It is interesting to note that both US presidential candidates seem to be in support of doing something, in spite of the US energy boards expectations this summer:

“However, unless the global economy is weaker than anticipated, EIA expects that the call on Organization of the Petroleum Exporting Countries’ (OPEC) crude oil will exceed OPEC crude oil production over the next 6 months. This market balance and the relatively low level of Organization for Economic Cooperation and Development (OECD) commercial oil inventories suggest some upward pressure on prices. However, if non-OPEC oil production increases as expected during 2009, oil price pressures would then moderate

And it was likewise very positive to note that in the middle of the financial crisis in US,

US Senate approved package to extend loan to 18 Billion $ for promoting green energy. This is a follow up to a lot of warnings like this one: “ US faces long term energy crisis

The next few months will see if we can get more countries on the move towards an agreement in Copenhagen while at the same time handling the financial crisis.

(If you want to read more abou the energy forecasts, this is the The International Energy Agency Outlook report (Sept. 10, 2008)

lørdag den 11. oktober 2008

Digital Signature - A Danish Perspective


Friday I had the pleasure to participate in one the first public presentations on the new Danish Digital Signature that will replace the current ‘soft’ certificate, that began it’s existence in 2003 and currently has been issued 10 1.2 mio Danes. The conference was organized by Dansk IT, the Danish IT user association, and was managed and coordinated by Palle Sorensen from the IT and Tele authority, Ministry of Science and Technology.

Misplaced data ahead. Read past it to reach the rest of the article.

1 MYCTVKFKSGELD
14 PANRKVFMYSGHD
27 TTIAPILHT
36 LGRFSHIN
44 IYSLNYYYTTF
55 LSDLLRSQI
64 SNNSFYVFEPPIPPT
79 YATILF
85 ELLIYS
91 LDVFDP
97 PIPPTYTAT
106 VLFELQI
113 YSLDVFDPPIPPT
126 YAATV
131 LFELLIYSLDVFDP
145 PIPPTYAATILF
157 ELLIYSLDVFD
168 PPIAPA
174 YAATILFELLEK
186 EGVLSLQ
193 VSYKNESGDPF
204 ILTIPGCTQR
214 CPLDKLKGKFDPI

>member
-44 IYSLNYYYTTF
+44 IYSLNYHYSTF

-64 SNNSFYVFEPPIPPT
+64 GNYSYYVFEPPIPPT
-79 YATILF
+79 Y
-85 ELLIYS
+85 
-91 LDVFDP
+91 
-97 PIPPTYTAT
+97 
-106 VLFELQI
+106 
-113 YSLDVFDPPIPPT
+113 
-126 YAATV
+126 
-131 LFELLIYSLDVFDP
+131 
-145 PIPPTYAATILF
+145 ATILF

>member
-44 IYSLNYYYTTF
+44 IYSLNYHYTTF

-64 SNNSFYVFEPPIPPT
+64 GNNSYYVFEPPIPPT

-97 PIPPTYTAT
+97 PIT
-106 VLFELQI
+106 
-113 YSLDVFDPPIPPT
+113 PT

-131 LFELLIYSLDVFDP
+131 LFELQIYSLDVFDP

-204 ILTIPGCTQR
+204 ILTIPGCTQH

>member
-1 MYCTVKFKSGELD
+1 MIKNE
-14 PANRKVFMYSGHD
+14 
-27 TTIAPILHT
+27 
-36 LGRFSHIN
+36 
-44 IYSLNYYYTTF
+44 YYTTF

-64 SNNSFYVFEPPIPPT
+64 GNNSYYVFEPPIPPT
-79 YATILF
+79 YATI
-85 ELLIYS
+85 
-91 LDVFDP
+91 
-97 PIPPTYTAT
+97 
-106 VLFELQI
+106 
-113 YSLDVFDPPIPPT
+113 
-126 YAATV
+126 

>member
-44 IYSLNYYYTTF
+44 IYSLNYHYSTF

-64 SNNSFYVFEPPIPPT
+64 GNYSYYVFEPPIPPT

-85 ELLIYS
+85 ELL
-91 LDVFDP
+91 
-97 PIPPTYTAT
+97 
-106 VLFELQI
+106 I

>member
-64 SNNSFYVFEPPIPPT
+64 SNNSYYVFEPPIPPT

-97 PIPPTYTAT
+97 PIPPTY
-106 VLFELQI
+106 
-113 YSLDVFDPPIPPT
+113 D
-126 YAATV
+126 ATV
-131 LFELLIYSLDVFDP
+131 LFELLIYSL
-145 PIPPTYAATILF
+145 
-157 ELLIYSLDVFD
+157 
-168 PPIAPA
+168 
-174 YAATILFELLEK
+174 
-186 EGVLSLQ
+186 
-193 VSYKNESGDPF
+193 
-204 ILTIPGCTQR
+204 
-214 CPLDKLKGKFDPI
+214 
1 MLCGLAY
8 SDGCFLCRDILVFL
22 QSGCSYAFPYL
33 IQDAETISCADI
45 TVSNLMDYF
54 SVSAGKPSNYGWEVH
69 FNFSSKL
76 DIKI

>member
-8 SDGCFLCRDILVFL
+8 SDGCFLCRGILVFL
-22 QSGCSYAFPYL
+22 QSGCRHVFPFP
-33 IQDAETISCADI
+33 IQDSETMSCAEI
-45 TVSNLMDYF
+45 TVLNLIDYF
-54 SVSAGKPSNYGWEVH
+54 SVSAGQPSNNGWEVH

The official presentation of the new certificate was made by the head of department in the Ministry, Marie Munk. (Marie Munk’s presentation in Danish). The main benefits of the new certificate is that it is organized dy an organization Dan_ID that is an affiliate of the Payment Services organization owned by the Danish Banks. Dan-ID took over the CA from TDC, the Telecompany that won the first round of tender back in 2003. This means that we will now have a certificate that is recognized not only by the Public authorities in Denmark, but also by the banks. And as we already today have more than 3 mio net-bank users, the coverage of the new digital signature is bound to increase.

The financial sector was represented by the CIO of Danske Bank, who took a day off from the financial crisis and made an excellent presentation on the banks’ expectations. (Danske Bank presentation )

The detailed presentation on the benefits and the roll out plan was made by Johnny Bennedsen, manager of Dan-ID (presentation not yet available) and a very experienced person in the field of managing payments cards and identities from his long career in PBS, the Payment Service organization.

Dansk IT had invited also a speaker from the Frauenhofer institution, Frauenhofer: Alexander Nouak on biometrics – Security versus convenience, to speak about biometrics and pitfalls. A very interesting presentation and a clear demonstration that you can not ‘just’ rely on neither fingerprints, iris scans nor 3D facial recognition – because all of these can be faked.

Following this first we had an interesting presentation by Christian Lang, IT- and Tele authority on the topic of establishing secure trading using the digital signature, also mentioning the EU PEPPOL project, and then a presentation by Jens Baunbæk on real estate trade and financing networks.